The theme of this year’s festival is ‘Women in Film,’ a global issue that Ingrid and her mother, Sonia, wish to deeply explore. The idea stemmed from their personal experience producing the festival and aims to underscore the difficulties women face in the film industry. Through this theme, Ingrid and Sonia hope to raise awareness and see an improvement.

Of the 66 films featured this year, women directed 21. Ingrid explains that this is certainly an improvement from past festivals, but the filmmaking industry remains disproportionate. Female directors have greater difficulty funding their projects, which perpetuates gender inequality in filmmaking.

With so many fantastic films to debut, the Chelsea Film Festival is open in three different locations: the SVA Theater, the Kate Murray Amphitheatre, and The David Dubinsky Student Center. These theaters will be showing films simultaneously, so be sure to check the festival’s schedule to catch the films you don’t want to miss.

For those with an interest in entering the film industry, we recommend Reel Magic Hour on October 17th, from 10:30am to 6pm. At this five-panel series, you will have the opportunity to learn the business of film. Panels include ‘The Film Business: New Opportunities for Strategic, Financial and Alternative Investors’, ‘’Law and Order’ Breaking into progressive territories: The Middle-East and China’, and ‘From Idea to Distribution.’ This event is accessible with a festival pass and is a great way to network with those who are knowledgeable about the business.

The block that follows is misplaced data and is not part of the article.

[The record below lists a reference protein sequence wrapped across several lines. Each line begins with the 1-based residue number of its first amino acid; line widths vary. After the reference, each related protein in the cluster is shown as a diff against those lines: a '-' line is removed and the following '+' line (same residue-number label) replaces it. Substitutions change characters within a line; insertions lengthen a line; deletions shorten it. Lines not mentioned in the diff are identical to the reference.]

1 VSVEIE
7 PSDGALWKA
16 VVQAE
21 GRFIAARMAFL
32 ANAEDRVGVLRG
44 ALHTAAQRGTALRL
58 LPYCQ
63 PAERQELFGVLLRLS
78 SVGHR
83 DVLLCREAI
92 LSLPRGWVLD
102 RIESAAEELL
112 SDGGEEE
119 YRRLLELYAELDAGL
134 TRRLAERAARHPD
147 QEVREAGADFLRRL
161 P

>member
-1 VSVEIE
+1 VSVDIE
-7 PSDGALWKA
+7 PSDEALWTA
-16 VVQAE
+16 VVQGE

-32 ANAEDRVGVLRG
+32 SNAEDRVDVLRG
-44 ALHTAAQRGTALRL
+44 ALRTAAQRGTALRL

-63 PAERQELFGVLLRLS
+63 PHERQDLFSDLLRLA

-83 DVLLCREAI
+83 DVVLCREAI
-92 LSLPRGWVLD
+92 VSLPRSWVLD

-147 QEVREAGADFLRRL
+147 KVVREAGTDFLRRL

The beauty of film will continue beyond the festival at the Kino & Vino Series, a yearlong program that brings one film a month to audiences at Bow Tie Cinemas Chelsea. The first screening, on November 9th, will feature the Grand Prix winner of the Chelsea Film Festival. After each film, there will be a Q&A session with the director.

The photographer | © Sophie Asia/Flickr
The photographer | © Sophie Asia/Flickr

We asked Ingrid which films she’s most excited to show this year, and while she doesn’t ‘want to seem pretentious,’ all of this year’s films are outstanding and worth seeing. The 2015 Chelsea Film Festival promises to be one of New York City’s most enlightening cultural events this autumn, so this is one that you don’t want to miss.

SVA Theatre, 333 West 23rd Street, New York, NY, USA, +1 212 592 2980

Fashion Institute of Technology (FIT), Pomerantz Center, Katie Murphy Amphitheatre, 227 West 27th Street, New York, NY, USA, +1 212 217 7999

Fashion Institute of Technology (FIT), The David Dubinsky Student Center, Building A, 227 West 27th Street, New York, NY, USA, +1 212 217 7999

Chelsea, New York City | © Philipp/Flickr
Chelsea, New York City | © Philipp/Flickr

By Sean Scarisbrick

Sean is a graduate student at Hunter College where he studies Middle Eastern history. He is particularly interested in cultural history and language’s contribution to culture. He loves Shakespeare, Malala Yousafzai, Game of Thrones, foreign languages (Arabic, Spanish, and French), and Arabic street art.